Since March 2009, the NASDAQ Biotechnology Index (NBI) has staged one of the most impressive rallies ever seen. With a rise of 2,267 points since its 2009 low of 606, the NBI has risen by 374% to a peak of 2,873 set in February. By comparison, this performance outpaced the S&P 500 Index and the Dow Jones Industrial Average, which scored gains of 198% and 165% respectively during the same period. Rapid technical improvements within the biotech world as well a demographic environment that favors that sector clearly contributed to the success of the NBI on a relative basis. A zero percent interest policy also helped, but it was nevertheless a plus for all equities as well.
In any event, Fed Chair Janet Yellen appeared to cause quite a stir last week with her comments regarding the biotech sector suggesting that valuations of equities in that arena are now “stretched, with ratios of prices to forward earnings remaining high relative to historical norms.” While a debate by a number of biotech analysts erupted shortly thereafter, perhaps it was the long-term chart of the NASDAQ Biotechnology Index that also caught her eye.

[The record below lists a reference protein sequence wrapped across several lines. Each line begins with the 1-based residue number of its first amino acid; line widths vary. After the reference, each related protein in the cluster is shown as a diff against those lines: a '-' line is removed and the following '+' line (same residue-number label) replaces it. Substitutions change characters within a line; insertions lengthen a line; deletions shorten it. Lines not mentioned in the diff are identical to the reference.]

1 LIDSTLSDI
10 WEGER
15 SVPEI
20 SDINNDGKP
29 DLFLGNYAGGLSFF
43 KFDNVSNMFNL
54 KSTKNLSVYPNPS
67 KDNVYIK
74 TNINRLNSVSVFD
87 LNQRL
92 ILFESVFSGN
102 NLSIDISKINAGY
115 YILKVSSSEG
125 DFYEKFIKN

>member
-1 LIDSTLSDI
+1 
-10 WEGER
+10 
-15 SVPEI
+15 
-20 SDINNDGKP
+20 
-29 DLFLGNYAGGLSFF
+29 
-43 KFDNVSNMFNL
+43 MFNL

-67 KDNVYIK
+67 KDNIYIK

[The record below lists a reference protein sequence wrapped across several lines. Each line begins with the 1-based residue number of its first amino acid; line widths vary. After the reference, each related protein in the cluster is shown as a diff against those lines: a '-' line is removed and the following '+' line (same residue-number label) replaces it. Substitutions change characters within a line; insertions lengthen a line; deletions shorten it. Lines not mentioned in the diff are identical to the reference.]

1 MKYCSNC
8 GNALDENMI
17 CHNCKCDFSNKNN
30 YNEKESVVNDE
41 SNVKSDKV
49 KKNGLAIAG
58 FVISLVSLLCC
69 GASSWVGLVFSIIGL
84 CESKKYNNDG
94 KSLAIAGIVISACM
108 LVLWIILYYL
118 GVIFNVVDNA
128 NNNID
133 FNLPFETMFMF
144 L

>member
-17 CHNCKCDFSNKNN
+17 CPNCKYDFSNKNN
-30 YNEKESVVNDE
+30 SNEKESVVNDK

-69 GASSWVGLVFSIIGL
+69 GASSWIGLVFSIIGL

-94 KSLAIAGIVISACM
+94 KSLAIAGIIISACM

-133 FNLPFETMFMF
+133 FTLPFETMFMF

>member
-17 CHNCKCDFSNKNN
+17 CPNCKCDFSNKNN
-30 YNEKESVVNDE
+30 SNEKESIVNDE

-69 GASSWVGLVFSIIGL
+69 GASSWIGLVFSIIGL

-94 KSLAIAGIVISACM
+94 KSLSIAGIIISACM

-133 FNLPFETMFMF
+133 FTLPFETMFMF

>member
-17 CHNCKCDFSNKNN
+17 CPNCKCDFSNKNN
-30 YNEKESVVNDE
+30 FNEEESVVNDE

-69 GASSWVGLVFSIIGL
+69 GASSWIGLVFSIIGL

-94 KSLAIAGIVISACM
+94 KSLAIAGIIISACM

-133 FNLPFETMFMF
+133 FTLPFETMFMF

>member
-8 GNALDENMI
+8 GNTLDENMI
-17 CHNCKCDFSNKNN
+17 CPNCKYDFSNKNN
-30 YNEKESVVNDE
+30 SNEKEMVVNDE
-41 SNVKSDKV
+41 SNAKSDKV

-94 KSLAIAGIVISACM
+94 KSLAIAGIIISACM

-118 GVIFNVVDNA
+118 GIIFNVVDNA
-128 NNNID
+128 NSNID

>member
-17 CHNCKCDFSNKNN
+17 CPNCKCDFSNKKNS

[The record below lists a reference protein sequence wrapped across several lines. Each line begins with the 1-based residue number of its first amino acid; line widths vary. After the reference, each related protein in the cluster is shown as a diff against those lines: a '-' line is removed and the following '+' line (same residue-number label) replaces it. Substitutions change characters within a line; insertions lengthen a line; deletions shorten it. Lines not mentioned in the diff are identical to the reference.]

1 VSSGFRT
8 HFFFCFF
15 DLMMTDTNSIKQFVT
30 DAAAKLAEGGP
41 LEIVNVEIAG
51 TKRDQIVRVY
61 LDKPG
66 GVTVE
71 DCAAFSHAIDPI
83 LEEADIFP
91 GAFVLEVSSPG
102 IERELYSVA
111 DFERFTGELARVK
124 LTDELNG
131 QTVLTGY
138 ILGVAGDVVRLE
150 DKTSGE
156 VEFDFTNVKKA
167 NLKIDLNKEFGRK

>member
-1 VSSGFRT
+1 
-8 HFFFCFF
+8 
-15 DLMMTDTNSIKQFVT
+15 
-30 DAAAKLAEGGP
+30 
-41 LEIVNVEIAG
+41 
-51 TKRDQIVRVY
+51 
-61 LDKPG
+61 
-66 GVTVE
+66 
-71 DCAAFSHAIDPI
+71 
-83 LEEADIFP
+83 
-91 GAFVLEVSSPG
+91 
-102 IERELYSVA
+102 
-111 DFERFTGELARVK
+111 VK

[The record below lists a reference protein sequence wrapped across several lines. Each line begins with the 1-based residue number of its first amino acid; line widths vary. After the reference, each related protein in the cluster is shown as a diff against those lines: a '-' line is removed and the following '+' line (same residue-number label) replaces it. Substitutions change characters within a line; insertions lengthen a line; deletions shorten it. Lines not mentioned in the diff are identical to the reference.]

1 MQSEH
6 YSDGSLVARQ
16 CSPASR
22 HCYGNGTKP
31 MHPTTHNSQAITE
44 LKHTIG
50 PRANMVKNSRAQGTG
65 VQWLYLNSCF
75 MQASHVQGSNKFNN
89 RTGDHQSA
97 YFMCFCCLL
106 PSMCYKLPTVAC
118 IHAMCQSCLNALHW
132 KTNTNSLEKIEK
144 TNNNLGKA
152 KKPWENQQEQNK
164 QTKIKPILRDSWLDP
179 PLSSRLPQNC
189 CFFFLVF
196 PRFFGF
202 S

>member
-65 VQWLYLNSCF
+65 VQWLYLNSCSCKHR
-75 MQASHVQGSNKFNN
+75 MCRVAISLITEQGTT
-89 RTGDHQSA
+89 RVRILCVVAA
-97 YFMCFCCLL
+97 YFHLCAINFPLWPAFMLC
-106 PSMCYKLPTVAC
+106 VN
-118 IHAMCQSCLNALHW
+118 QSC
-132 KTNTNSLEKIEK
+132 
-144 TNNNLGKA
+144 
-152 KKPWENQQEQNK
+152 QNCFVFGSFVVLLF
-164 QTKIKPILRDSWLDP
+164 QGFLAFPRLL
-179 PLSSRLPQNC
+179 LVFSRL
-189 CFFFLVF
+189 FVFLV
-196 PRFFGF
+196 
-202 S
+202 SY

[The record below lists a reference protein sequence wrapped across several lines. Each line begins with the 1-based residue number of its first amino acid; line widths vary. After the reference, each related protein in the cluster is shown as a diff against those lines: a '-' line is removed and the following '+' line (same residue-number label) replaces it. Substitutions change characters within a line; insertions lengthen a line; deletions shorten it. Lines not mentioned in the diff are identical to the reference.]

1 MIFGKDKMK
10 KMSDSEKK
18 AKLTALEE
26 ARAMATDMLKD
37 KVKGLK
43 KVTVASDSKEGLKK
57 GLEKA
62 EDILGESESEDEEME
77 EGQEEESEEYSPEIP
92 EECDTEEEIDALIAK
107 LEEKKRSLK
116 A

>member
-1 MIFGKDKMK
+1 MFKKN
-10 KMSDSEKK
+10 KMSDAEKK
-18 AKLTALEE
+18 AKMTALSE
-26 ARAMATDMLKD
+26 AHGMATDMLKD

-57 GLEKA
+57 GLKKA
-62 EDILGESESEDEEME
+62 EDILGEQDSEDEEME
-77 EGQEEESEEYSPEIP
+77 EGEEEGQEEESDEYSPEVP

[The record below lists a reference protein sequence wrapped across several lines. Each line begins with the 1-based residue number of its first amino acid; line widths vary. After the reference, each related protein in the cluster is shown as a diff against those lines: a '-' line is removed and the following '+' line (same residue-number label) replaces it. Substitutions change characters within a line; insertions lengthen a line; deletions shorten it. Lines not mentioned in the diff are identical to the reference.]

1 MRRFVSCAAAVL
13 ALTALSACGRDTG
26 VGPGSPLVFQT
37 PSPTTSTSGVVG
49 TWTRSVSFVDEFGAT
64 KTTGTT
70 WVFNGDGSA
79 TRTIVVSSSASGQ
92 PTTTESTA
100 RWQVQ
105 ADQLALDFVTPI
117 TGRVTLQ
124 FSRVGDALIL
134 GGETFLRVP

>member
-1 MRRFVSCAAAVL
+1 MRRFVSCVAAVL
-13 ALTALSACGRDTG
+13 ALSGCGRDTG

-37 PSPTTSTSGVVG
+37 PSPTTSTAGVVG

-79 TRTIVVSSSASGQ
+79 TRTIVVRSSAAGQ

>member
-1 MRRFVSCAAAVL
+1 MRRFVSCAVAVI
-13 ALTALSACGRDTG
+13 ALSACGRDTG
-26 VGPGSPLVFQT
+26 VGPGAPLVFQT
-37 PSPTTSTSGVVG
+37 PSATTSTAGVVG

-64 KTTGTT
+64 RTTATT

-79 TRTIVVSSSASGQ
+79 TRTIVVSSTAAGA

From the standpoint of technical analysis, there is a cautionary case that could be made for biotech stocks. First off, the NBI is sitting roughly 11.75% below key channel-top resistance on long-term charts. While monthly stochastic and RSI studies are now positioned negatively, it is interesting to point out that long-term MACD (Moving Average Convergence & Divergence) is at an all-time high and still edging higher. That being said, the fact that MACD has now superseded its prior peak of September 2000 is a bit worrisome. MACD will likely carry more importance if and when it crosses down bearishly and is perhaps accompanied by a break below key trend line support that currently sits at 2,380 (but rises over time).
Until then, it is always possible that the NASDAQ Biotechnology Index could notch an 11.75% gain from current levels. Still, this technical set-up deserves attention either way.